Have you seen that "behind the scenes at National Geographic" photo where those guys are running from a bear? It's pretty amusing. But it's a fake. Super duper, 100 percent fake. So where did it come from?
Nearly a quarter of all National Geographic covers has an animal on it. This infographic shows which of them get featured the most.
National Geographic just announced the winners of their 2014 Photo Contest and they are truly amazing. There are plenty more on their website.
After staring at a barren seafloor for nearly three hours, National Geographic's Alan Turchik couldn't believe his eyes when a rare deep-sea Greenland shark suddenly drifted across the screen. (Warning: an excessively long stream of bleeped-out expletives to follow)
If you've ever dreamt of a weird feature you wanted your camera to have for a specially specific purpose, the guy to call would be Kenji, National Geographic's very own tinkerer extraordinaire. Head over to their very own Proof blog for a peek inside his workshop.
National Geographic has published nearly 1500 covers in its 126-year run. Here are five of the best – and how they came to be.
Everybody knows what the best thing about the end of the year is. It's easy. No, it's not Christmas presents. Or seeing family over the holidays. The best thing about the end of the year is National Geographic's Photo Contest. It's a tradition where we get to see just how awesome the world around us is.
Mammoths Unearthed is a National Geographic special on archeologist Dr. Tim King and palaeontologist Trevor Valle hunting for mammoths in melting Siberian permafrost. Despite the oozing drama plaguing modern documentaries, it's an intriguing, surreal, and frustrating look at the reality of fieldwork.
Despite hyperactive editing to infuse drama into the long hours of fieldwork, National Geographic's Mammoths Unearthed is a peek into the conflict of ivory economics and scientific research when hunting for mammoths in northern Siberia.
The submission deadline for National Geographic's annual Photo Contest is still a month away, but this year's competition is already swarming with spectacular entries from photographers around the world.
To be a smokejumper — the front-line firefighters who parachute into forest fires — in the US, you've already got to be a little unhinged. To do the same job in Russia, with antique equipment, for no pay, you must be certifiably insane.
National Geographic's Photo of the Day is this picture of Mount Hood, Oregon, shot by Paul C. Glasser. A beautiful image of something actually quite terrible, as Glasser himself describes:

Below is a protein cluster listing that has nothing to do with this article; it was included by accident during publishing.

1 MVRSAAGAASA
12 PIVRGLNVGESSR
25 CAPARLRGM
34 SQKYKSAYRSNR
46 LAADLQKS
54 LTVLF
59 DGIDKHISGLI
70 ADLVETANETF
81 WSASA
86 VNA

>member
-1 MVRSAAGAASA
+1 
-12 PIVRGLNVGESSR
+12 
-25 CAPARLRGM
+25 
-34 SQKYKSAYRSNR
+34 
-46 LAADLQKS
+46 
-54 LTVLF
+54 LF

In 2011, photographer Vincent J. Musi had the opportunity to shoot several of Houston Zoo's big cats on behalf of National Geographic. This week, Musi and NatGeo have been featuring select images from the series (some of them previously unpublished) on their respective Instagram pages, and they are positively…
National Geographic just announced the winners of the National Geographic Traveler Photo Contest for 2014. They're all so fantastic you'd swear they aren't real. Like the one above, which is so fantastic that it looks like a photoshop. But it is real—a stunning picture by Marc Henauer of Green Lake in Tragöss, Austria.
This photograph of a large school of mobula rays by Eduardo Lopez Negrete is one of the entries for the 2014 National Geographic Traveler Photo Contest. Keep in mind that these majestic creatures can reach a 17-foot (5.2 meter) wingspan and weigh over a ton. It may look like a nightmare but they are harmless.
National Geographic's Photo of the Day—captured by Simon Kwan—shows Hong Kong in all its glorious urban madness. When I first saw it I thought it was a collage made with multiple shots and mirrored images. It's not. It's just the city photographed from Beacon Hill.
Here's a little fun fact for your next Australia-themed dinner party: female marsupials all have three vaginas. That includes kangaroos, koalas, quokkas, and those cube-pooping wombats.
One of the most earth-shattering things that David Rees has learned about flipping a coin: It's not random. "It's a physical process," he says. "And if you can reduce the number of variables involved, you can control the outcome." Yes, it is possible to learn how to flip a coin, and Rees can show you how to do it.
Last week, some strange news swept the science internet: Much of the plastic scientists expected to find on the ocean's surface is gone, and no one knows exactly where it is. Now the scientists behind the research have shared a first-of-its-kind map of ocean plastic with National Geographic--and it could be key to…
Since 1993 the USGS has been extracting ice cores from glaciated regions of the world and storing them for research. Scientists keep them in a gigantic walk-in freezer—the National Ice Core Laboratory—located just outside Denver. It's so freaking cool.